A proposal to limit the cost of insulin for people with private insurance will not be part of the scan climate and health care legislation that Senate Democrats are set to approve after Republicans moved to remove it from the bill on Sunday.
The Democratic proposal needed 60 votes to survive, but only seven Republicans joined the chamber’s 50 Democrats in voting yes.
The high price of insulin is one of the most well-known, most extreme examples high cost drugs that cause suffering for Americans. Insulin costs five to 10 times more in the US than in other economically developed countries, according to research by RAND Corporationand in a recent study of people with diabetes taking insulin, almost 80% said it caused them financial hardship.
Among them are people who have private insurance but end up shouldering a large share of the costs directly because high stakes in their drug coverage. Democrats had hoped to counter that by capping those co-payments at $35 a month, and the version of the “Cut Inflation Act” they introduced Saturday included such a provision.
“This will not only save money, it will save lives. That shouldn’t be hard to give,” said Sen. Patty Murray (D-Wash.).
But to pass legislation through a simple majority, instead of the usual 60 needed to overcome a filibuster, Democrats are using the “budget reconciliation” process. The reconciliation rules state that any legislative provision must have a direct, significant impact on the federal budget. The Senate lawmaker, who advises the chamber on procedural matters, ruled that the insulin cap for private insurance did not meet that requirement.
Democrats went ahead and included the provision in their bill anyway, effectively daring Republicans to remove it — a dare 43 Republicans accepted when they opposed its inclusion on procedural grounds. Under the rules of Senate procedure, that was enough to prevail.
The effort to contain insulin costs was not a total wash. The IRA legislation includes a similar provision that caps insulin at $35 a month for Medicare beneficiaries. Republicans did not challenge the measure because the congressman ruled it met reconciliation requirements.
And the insulin cap is just one of several IRA provisions designed to lower prescription costs that remain in the law. Others include the power for the federal government to negotiate the price of certain Medicare drugs and a $2,000 annual cap on the program’s out-of-pocket drug costs.
But insulin provision was one of the few that would directly affect people with private insurance. Another proposal designed to help people with private coverage, limits on annual drug price increases in commercial plans, was also voted down by the congressman — and Democrats didn’t even try to include it afterward.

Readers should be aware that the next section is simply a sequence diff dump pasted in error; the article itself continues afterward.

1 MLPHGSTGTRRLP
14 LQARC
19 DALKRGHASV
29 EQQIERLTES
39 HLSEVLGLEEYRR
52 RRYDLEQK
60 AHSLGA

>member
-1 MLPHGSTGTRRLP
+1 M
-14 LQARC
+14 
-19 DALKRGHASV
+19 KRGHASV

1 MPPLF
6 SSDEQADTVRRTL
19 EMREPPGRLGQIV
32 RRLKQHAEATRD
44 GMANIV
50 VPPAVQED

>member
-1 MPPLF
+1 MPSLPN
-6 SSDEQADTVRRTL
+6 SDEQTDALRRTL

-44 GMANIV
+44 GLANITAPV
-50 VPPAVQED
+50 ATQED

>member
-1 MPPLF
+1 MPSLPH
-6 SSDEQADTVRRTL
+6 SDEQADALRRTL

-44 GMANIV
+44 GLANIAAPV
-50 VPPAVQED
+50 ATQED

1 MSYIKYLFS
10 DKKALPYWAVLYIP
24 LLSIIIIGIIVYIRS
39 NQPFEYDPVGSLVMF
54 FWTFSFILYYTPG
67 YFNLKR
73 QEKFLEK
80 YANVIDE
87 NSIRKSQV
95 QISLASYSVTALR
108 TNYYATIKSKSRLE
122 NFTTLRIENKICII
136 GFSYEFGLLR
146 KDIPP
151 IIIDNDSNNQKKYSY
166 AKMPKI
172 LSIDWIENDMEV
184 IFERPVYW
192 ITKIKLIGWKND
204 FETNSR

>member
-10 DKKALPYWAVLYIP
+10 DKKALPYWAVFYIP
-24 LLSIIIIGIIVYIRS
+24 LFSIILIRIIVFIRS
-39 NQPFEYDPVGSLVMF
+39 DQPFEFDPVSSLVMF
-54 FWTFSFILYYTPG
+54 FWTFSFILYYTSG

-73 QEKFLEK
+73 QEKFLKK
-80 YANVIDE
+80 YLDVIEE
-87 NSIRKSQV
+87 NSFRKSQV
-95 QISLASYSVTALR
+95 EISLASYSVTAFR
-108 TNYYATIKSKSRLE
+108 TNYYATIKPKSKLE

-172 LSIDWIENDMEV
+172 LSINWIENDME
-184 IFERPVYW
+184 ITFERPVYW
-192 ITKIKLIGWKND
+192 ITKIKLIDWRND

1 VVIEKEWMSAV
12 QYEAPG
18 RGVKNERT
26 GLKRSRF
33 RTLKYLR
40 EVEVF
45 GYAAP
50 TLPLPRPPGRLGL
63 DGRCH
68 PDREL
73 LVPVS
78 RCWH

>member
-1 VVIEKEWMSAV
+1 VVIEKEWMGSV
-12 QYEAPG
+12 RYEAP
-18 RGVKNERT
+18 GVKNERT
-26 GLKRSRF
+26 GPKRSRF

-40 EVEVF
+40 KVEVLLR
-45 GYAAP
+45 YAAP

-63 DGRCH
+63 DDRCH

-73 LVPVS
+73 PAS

The insulin cap is popular, with 61% of likely voters strongly supporting it, according to a poll Progress dataand Democratic leaders on Sunday wasted no time attacking Republicans for their vote.
“After years of tough talk about taking insulin shots, Republicans have once again wilted in the heat from Big Pharma,” said Sen. Ron Wyden (D-Ore.).
Republicans have tried to preempt Democrats’ attacks on insulin delivery by proposing their own amendment aimed at making insulin available at federal community health centers, which would be paid for by siphoning funds from Obamacare. But Democrats blocked that measure, arguing it was insufficient.
This likely isn’t the last time the Senate will consider the high cost of insulin. Democratic leaders have vowed to hold a vote on bipartisan legislation authored by Sens. Jeanne Shaheen (DN.H.) and Susan Collins (R-Maine) that would also cap the cost of insulin. Collins was among them 7 Republican senators who voted with the Democrats to keep the insulin cap on the IRA.
But the Collins-Shaheen bill isn’t likely to get 60 votes, if Sunday’s skirmish over the amendments is any indication.
Democrats are on track to pass the bill on Sunday, and their counterparts in the House are expected to approve it on Friday, sending it to President Joe Biden’s desk. It includes historic investments to fight climate change and other measures to reduce health care costs.
As for insulin, a new possibility is the kind of government action that California is leading the way. Last month, its Democratic governor, Gavin Newsom, announced that the state is using $100 million of its budget to produce and distribute low-cost insulin to residents.
Such measures could help even the uninsured, which the insulin IRA proposal for private insurance would not.
This is a developing story. Check back for updates.